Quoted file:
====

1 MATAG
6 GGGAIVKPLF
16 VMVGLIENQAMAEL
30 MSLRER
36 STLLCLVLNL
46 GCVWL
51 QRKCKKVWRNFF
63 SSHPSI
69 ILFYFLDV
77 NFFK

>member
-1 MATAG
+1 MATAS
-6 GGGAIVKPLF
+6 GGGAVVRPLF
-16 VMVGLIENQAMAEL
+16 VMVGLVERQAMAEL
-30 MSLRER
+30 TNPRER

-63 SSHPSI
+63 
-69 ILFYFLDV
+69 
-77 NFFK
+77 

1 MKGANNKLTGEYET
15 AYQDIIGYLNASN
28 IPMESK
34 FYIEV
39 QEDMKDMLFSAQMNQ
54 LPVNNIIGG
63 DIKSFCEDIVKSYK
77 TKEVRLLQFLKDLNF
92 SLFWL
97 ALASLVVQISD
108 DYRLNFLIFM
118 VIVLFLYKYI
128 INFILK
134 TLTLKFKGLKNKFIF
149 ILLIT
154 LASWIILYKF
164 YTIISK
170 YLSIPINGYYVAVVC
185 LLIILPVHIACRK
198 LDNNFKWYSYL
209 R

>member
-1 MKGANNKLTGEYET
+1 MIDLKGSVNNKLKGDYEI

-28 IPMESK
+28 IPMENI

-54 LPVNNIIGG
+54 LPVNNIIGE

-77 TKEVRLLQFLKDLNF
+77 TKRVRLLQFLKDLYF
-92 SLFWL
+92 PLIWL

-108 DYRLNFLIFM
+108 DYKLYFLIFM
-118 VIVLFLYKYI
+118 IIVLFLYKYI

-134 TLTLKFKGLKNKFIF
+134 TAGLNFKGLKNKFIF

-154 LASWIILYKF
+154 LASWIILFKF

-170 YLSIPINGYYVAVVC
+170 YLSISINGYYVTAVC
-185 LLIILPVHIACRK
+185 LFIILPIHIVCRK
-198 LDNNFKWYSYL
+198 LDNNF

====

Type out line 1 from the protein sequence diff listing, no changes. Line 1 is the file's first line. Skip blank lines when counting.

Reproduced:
1 MATAG